U.S. Secretary of Defense, Leon Panetta, expressed the U.S. “total commitment” to minimize the consequences for the island of Terceira following the reduction of its military presence in the Lajes Air Field in the Azores. The U.S. will also delay a planned troop reduction from Lajes Field. The end date for downsizing is now being pushed to October 2014.
Speaking Tuesday in joint press conference in Portugal, with Portuguese Minister of Defense José Pedro Aguiar-Branco, Panetta said that for each U.S. personnel hired at the Lajes Air Field, three Portuguese workers would be employed.
Panetta also said that a delegation of U.S. entrepreneurs would visit Lajes Air Field, in February, to assess the situation and determine what can be done to minimize the negative impact on the local economy.
“The American military will continue to have links with Lajes, it is a very important base for us and will remain a vital part of our global network (…) we will do everything we can that the economic impact of the reduction is as minor as possible, ” he said.
The Lajes Air Field, the second largest employer on the island, employs about 700 tenured Portuguese workers and nearly 90 short-term workers. U.S. civilian and local national positions will be reduced during fiscal 2014.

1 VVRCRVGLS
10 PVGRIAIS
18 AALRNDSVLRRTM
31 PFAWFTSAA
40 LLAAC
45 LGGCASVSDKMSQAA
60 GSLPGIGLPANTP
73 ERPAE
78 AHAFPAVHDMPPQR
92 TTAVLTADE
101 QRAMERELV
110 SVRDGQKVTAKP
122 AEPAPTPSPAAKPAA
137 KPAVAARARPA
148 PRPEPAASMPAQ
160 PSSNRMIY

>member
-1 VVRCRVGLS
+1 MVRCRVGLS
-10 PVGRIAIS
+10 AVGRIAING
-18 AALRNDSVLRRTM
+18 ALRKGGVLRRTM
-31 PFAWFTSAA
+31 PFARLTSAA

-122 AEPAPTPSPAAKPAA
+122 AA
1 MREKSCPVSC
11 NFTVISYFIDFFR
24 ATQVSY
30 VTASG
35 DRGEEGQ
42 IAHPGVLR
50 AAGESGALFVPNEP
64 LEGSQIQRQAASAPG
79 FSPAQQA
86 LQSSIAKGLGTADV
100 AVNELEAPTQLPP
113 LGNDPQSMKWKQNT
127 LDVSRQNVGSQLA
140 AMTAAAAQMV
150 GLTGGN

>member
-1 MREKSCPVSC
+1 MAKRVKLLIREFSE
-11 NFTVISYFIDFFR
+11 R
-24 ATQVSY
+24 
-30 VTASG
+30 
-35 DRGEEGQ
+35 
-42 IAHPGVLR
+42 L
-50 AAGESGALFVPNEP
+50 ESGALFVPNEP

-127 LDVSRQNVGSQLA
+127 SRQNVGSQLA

Panetta is on a two day visit to Portugal to discuss the future of Lajes Air Field, on Terceira, Azores. He is also scheduled to visit Madrid, Rome and London during his weeklong trip to Europe.
Last December, the U.S. Air Force informed the Portuguese authorities of its decision to pull out 400 military personnel and 500 family members from Lajes Air Field by the end of fiscal 2014.
The cutbacks are part of a global U.S. Department of Defense belt-tightening policy due to budget constraints, as part of a wider $500 USD billion reduction in U.S. military spending. The move will save the U.S. Air Force an estimated $35 million a year.
The Lajes Air Field has about 1,100 personnel, including about 700 local nationals. The U.S. deployment includes 580 U.S. military and about 700 family members on the island, under a Defense Cooperation Agreement signed by Portugal and the USA in 1995.
Activated in 1943, the Lajes Air Field is located on the northeast tip of Terceira Island. It is home to the 65th Air Base Wing and U.S. Forces Azores providing logistics support for more than 3,000 aircraft, including fighters from the United States and 20 allied nations.
The Azores, (population 250,000) became an Autonomous Region of Portugal in 1976. The government of the Autonomous Region of the Azores includes the Legislative Assembly, composed of 57 elected deputies, elected by universal suffrage for a four-year term; the Regional Government and Presidency, with parliamentary legitimacy, composed of a President, a Vice-President and seven Regional Secretaries responsible for the Regional Government executive operations. The Autonomous Region of the Azores is represented in the Council of Ministers of the Central Government by a representative appointed by the President of Portugal.